Small House of Everything

Small House of Everything

Friday, March 21, 2014


The County of Gaston by Robert F. Cope & Manly Wade Wellman (1961)

Manly Wade Wellman was a proud Southerner and many of his books, both fiction and nonfiction, are set in his beloved state of North Carolina.  He wrote histories of several counties in the Tarheel State (Warren, County, Moore County, and Madison County) and wrote or co-wrote a number of the pamphlets that made up the 13-part Winston-Salem in History series.  For The County of Gaston, Wellman teamed up with local historian Robert Cope to come up with a surprisingly entertaining piece of local history.  (Wellman went on to use Gaston County and its history during the Revolutionary and Civil Wars as settings for several of his books, most notably his juvenile historicals Rifles at Ramsour's Mill, Battle for King's Mountain, Clash on the Catawba, and The South Fork Rangers.)

Gaston County lies about two-thirds into the southern part of North Carolina coming from the east and abuts South Carolina.  The county was officially established in 1846 after having been a part of several increasingly smaller counties over the years.  As enough settlers moved into an area it was often divided to form a new county, thus Gaston Country was formed from Lincoln County. which was formed from Tyron County, which was formed from Mecklenburg County, which was formed from Anson County, which was formed from Bladen County, which was formed from New Hanover County, which was formed from Clarenden County, which was form from Albemarle County.  (Phew!  It's like going though a list of biblical "begats.")  The county was named for Judge William Gaston, a revered citizen who had passed away just three years earlier.

The county was divided into eight areas or "companies," keeping with old militia organization, each with its own constable, justice of the peace, and patrol committee.  In 1850, the first census since its formation, Gaston County had 8,073 residents, including 2,112 slaves and 26 free Negroes.  Industry included textile mills, mines, and a brick manufacturing plant.  Textile mills remained an important part of the local economy -- an appendix in the book lists 65 active mills as of 1935 and 103 mills that had been discontinued, merged, or sold in the county's first 91 years.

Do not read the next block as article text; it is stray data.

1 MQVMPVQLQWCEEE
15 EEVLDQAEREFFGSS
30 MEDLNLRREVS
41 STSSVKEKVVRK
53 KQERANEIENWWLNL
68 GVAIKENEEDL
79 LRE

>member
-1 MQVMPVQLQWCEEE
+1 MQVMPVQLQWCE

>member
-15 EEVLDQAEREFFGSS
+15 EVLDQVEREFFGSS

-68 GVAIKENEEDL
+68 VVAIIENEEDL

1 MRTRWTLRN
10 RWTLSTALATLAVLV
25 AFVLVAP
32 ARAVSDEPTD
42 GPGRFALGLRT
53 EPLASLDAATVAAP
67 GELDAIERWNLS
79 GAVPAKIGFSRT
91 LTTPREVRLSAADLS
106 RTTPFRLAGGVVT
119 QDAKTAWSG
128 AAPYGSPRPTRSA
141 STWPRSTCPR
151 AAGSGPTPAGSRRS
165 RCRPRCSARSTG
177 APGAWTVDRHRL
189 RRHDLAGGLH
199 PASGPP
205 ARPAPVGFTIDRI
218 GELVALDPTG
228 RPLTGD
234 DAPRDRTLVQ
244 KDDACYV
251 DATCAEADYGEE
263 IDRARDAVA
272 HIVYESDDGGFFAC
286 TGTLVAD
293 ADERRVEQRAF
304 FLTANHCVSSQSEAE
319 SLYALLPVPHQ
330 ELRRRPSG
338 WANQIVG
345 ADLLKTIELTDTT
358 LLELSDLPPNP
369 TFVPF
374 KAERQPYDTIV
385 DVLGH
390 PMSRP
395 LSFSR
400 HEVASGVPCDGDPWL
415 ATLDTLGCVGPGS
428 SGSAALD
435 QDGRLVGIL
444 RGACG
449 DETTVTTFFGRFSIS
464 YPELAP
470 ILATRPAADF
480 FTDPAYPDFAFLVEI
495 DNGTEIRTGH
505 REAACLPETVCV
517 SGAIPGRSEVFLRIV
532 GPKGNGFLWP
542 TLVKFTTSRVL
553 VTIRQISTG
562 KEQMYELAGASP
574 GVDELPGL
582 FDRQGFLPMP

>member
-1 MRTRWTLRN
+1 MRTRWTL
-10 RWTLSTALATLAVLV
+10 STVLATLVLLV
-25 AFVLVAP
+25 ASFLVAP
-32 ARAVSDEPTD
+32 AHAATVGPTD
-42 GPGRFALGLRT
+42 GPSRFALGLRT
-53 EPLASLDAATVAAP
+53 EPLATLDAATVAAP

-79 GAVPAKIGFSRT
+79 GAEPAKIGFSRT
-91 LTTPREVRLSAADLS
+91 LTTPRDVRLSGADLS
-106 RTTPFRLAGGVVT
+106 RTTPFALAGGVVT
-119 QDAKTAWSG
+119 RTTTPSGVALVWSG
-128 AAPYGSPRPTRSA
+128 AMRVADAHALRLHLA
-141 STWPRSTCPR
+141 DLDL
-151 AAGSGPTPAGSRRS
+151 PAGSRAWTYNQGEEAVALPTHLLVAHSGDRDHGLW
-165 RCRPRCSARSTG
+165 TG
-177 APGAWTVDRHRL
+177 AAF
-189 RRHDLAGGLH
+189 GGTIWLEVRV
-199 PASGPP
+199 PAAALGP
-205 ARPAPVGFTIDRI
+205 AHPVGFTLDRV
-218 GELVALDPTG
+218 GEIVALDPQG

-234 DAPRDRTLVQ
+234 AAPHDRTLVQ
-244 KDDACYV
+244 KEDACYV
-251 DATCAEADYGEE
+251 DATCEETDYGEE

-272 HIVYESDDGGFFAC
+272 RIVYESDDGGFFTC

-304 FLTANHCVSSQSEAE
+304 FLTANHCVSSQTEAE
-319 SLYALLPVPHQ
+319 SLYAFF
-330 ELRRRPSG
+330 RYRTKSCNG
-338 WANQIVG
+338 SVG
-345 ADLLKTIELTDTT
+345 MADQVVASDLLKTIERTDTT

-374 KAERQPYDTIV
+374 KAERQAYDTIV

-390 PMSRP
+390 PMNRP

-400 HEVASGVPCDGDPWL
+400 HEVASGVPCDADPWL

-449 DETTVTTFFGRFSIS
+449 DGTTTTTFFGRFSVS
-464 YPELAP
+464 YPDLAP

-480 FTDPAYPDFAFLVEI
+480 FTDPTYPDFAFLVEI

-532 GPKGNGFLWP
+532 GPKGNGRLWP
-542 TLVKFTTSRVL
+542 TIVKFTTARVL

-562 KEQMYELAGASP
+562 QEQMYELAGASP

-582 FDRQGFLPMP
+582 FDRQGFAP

Although I have no proof, I'm certain that most of the charm of this history is due to Wellman.  Figures from the past are brought to life with their various quirks, passions, and opinions.  Wellman's love for the country and its people are clearly evidenced.  Anecdotes are sprinkled throughout to illustrate the temper of the day.  The detailed research that went into the book is certainly on a par with that used by Wellman in other nonfiction books.  (The University of North Carolina library seems to have been Wellman's second home.)

We are able to see an area transform from virgin forest, through its infant stage of development, to the chaos and tragedy of the Civil War and Reconstruction and the emergence of the Ku Klux Klan, to periods of boom and bust, and through labor unrest and World Wars.  The book covers the first century of Gaston County and no mention is made of the burgeoning civil rights struggles that were going on before the publication date.

The history itself covers 197 pages.  Appendices, notes, and an index cover an additional 75 pages.  The financing for the book's publication by the Gaston County Historical Society was made by 81 sponsors listed in Appendix G.  The other appendices list the county's Revolutionary War soldiers, the Clerks of the Court, Sheriffs, and Registers of Deeds from 1847 through 1955, the Gaston County members of the state legislature from 1846 through 1961, the Gaston County confederate soldiers by company and regiment, the county's Spanish-American War soldiers, and the county's texile plants from 1846 through 1935.  A lot of nit-picking detail there, but if you were a local resident, you might really want that information.

The book is an interesting read, but the subject matter makes it interesting only to history buffs and Wellman completists.


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  2. I'm a big Wellman fan. I'll have to track this down.